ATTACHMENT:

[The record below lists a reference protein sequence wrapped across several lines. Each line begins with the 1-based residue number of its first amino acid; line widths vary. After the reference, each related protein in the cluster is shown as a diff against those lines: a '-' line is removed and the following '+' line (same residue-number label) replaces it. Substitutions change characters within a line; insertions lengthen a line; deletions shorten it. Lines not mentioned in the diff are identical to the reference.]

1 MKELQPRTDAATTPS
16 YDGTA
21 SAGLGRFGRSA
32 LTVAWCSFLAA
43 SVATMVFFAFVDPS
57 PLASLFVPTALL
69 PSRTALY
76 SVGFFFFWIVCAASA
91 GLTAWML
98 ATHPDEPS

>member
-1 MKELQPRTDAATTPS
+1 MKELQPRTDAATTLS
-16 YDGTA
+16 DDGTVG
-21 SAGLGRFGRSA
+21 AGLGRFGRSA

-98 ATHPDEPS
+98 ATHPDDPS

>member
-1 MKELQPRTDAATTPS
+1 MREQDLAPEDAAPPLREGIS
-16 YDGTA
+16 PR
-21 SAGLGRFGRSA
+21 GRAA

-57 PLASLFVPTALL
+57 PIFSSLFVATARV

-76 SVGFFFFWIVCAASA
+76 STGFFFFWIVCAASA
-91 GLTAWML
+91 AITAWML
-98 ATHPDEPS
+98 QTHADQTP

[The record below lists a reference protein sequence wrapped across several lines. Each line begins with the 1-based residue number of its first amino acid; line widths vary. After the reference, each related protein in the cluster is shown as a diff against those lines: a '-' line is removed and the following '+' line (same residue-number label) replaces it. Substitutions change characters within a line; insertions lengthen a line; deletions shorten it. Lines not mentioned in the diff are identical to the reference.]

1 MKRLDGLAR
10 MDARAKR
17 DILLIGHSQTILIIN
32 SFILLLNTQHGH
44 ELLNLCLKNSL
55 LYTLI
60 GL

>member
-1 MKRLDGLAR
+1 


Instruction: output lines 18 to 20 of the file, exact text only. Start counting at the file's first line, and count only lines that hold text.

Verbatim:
+21 AGLGRFGRSA

-98 ATHPDEPS
+98 ATHPDDPS